Wired for sense 09 December 2014
Although electrochemical sensors remain the bread and butter for gas detection, alternative technologies have come a long way, with the oil and gas sector leading the charge.
It is two years since research, commissioned by electrochemical sensor manufacturer Analytical Technology (ATI), revealed an alarming lack of confidence in gas detection technologies – with less than a third (32%) of managers "very confident" that systems installed in their workplaces were working. Even more worrying, despite the fact that frequency of testing and calibration are critical to ensuring safety with these sensor types, only three in five managers believed their gas detectors were being checked frequently enough.
Little is likely to have changed in terms of conventional gas detectors' application or management (good or bad) since 2012, but technology – or, more accurately, its industrial acceptance – certainly has moved on. And with its progression have come not only improved gas sensing capabilities, but also solutions to the underlying problems. Latest instruments check their own health, with digital diagnostics, while the newer breed of sensors is also immune to the poisoning issue that has always bedevilled electrochemical sensors.
So what's new? Well, if we take our lead from the oil and gas industry, then recent years have seen infrared, laser and ultrasonic sensors increasingly stealing the limelight. Eliot Sizeland, head of global sales and marketing at Rosemount Measurement (part of Emerson Process Management), points to his own company's novel ultrasonic system, aimed squarely at large-scale leak detection, but also Simtronics' and Senscient's tuneable laser diodes and GasSecure's wireless infrared devices – all of which started life quietly in the high-value, high-risk offshore sector.
"We started manufacturing our ultrasonic leak detectors back in 2006, but we're now on the second generation," explains Sizeland, adding that they are designed to detect any gas (non-specific) leaking from pressurised containers at above 7bar. "They can sense leaks from, for example, compressors, and are capable of covering wide, exposed areas. But they really come into their own where point-type detectors might fail for lack of gas accumulation, while open path devices could lose alignment, due to plant vibration."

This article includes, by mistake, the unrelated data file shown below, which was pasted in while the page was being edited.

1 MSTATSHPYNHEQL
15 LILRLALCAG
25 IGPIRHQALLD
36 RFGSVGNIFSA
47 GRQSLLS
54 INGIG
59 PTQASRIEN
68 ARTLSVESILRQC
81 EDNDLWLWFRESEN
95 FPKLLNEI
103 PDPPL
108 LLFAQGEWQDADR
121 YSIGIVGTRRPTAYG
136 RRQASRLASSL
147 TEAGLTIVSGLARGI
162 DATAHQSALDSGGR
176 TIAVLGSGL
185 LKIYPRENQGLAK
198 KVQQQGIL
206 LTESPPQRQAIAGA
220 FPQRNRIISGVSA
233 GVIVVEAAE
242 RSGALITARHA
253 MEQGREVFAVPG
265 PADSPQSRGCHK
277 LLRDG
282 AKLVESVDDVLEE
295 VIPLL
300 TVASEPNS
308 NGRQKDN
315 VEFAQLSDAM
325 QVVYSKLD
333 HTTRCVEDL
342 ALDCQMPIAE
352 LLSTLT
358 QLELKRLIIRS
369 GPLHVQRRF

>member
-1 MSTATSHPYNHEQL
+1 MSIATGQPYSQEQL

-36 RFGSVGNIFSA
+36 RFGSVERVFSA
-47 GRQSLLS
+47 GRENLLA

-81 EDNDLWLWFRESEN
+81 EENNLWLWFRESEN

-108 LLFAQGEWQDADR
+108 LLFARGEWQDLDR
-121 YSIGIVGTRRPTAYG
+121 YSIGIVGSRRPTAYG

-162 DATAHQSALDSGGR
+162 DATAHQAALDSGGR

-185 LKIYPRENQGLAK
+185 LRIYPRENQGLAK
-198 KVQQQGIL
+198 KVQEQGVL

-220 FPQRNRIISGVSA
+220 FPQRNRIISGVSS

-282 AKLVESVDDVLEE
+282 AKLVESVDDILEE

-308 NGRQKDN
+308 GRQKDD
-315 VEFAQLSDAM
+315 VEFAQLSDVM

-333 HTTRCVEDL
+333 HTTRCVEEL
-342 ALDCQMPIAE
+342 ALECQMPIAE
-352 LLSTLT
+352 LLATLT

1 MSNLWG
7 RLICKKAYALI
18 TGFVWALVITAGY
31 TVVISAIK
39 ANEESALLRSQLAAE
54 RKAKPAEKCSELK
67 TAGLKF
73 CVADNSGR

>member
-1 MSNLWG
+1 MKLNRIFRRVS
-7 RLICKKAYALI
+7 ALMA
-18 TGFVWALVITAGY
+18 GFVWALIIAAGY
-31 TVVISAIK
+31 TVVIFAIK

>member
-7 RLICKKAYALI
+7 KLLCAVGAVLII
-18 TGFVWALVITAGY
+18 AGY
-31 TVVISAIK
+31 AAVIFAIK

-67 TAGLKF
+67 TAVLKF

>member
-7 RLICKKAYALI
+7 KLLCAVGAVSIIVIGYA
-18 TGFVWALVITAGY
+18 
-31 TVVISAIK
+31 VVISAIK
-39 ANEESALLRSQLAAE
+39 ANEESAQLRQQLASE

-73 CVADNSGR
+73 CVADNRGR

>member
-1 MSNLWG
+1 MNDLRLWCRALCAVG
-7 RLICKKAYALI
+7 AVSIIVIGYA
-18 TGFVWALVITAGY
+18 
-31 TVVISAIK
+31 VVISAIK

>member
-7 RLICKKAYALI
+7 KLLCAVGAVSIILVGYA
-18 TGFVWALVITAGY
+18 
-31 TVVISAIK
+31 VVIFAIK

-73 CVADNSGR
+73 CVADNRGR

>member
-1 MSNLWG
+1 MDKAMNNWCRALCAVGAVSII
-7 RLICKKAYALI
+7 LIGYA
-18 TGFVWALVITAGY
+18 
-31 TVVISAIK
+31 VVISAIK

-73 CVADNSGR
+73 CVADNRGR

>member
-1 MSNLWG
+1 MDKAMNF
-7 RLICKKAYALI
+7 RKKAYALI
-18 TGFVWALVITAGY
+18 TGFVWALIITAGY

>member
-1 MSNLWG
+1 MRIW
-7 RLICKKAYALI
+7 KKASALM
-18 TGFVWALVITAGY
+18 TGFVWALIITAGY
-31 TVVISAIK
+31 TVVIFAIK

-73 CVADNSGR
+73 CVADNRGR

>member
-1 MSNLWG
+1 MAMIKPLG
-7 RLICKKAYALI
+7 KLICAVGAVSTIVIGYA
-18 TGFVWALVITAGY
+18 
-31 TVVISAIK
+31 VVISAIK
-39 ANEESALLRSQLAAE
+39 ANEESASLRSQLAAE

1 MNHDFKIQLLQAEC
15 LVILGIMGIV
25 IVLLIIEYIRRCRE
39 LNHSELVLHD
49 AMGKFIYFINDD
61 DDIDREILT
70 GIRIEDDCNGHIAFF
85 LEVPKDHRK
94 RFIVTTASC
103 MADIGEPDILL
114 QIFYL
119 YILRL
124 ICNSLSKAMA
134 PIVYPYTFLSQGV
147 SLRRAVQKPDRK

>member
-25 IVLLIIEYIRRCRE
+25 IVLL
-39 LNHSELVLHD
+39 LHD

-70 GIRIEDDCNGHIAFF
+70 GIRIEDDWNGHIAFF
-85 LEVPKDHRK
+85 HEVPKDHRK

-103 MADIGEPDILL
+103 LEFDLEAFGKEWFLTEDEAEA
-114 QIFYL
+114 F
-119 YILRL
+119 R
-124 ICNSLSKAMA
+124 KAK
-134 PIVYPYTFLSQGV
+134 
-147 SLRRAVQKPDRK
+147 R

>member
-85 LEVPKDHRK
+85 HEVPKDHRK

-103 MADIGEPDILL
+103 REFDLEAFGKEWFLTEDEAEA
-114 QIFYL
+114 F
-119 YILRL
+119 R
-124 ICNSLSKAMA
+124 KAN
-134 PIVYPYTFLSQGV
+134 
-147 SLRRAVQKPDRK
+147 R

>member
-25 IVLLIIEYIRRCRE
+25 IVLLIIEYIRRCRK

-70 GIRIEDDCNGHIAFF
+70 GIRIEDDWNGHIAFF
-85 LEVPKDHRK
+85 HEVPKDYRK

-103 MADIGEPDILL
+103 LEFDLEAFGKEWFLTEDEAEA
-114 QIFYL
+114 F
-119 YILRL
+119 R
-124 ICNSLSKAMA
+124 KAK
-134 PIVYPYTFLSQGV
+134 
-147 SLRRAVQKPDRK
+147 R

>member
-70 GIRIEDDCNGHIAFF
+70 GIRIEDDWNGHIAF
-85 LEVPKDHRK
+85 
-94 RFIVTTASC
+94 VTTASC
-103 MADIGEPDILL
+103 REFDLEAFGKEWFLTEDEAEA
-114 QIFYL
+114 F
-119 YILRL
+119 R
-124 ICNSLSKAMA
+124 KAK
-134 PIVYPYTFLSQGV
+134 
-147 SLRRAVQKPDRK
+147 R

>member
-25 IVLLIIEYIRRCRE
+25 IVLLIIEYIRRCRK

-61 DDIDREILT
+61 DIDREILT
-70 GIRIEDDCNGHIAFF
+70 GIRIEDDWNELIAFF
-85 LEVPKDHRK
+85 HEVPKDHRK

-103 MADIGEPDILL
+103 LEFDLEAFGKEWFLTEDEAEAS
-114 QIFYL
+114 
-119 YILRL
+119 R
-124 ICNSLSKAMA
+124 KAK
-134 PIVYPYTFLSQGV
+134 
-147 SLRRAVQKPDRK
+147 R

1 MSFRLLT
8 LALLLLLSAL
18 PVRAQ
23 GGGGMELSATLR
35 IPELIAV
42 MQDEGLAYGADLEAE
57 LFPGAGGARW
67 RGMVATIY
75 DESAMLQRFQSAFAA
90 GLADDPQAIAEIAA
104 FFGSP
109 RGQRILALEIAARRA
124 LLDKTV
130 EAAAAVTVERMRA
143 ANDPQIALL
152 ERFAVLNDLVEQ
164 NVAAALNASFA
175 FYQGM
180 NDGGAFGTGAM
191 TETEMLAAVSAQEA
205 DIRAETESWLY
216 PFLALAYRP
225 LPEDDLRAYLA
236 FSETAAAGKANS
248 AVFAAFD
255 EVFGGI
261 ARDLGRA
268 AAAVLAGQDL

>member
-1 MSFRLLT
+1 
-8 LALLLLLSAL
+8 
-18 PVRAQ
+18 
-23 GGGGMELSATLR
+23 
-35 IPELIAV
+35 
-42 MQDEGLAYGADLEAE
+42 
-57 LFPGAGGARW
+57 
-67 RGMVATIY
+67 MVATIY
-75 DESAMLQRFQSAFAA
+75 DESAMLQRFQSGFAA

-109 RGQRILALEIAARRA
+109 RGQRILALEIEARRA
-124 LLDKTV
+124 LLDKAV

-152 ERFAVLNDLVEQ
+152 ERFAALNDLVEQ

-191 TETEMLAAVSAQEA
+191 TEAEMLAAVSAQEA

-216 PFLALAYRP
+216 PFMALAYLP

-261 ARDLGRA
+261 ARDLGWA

Sizeland makes the point that there's generally not much ultrasound to compete with around oil and gas plants – the exceptions being control valve movements, some compressor noise, etc. However, Rosemount's system sets a threshold above the background and builds on that with a time delay to prevent spurious alarms. "This technology has been increasingly favoured following a study by HSE [Health and Safety Executive] several years ago, which found the effectiveness of existing gas detection technologies at the time was 62%."
Clearly, that meant 38% of offshore gas leaks – particularly smaller leaks – were not being detected. Reasons included device location, inadequate maintenance frequency and the gas just dispersing too quickly to be measured. "So our system plugs the gap," he says.
Interestingly, although Rosemount's ultrasonic systems come with hazardous area ATEX (ATmosphères EXplosibles) approval, there are, as yet, no international standards covering operational performance. In fact, that is a common theme with several of the more novel gas detecting technologies. However, insurers like them for their proven track record, particularly on higher-risk upstream and offshore plant (such as wellheads, receiving terminals and mid-stream compressor stations) where cost is less of an issue – frankly because failure to prevent a catastrophe isn't an option when there's nowhere for people to run.
"Other industries aren't adopting this technology," concedes Sizeland, agreeing that at a price of £11,000 for a detector, 4–20mA failsafe I/O, local displays, etc, they're not cheap. That said, refinery complexes wanting to protect hydrogen compressors and onshore storage tanks from gas leaks could certainly benefit, given the limits of traditional catalytic sensor technology, which is neither failsafe nor maintenance-free.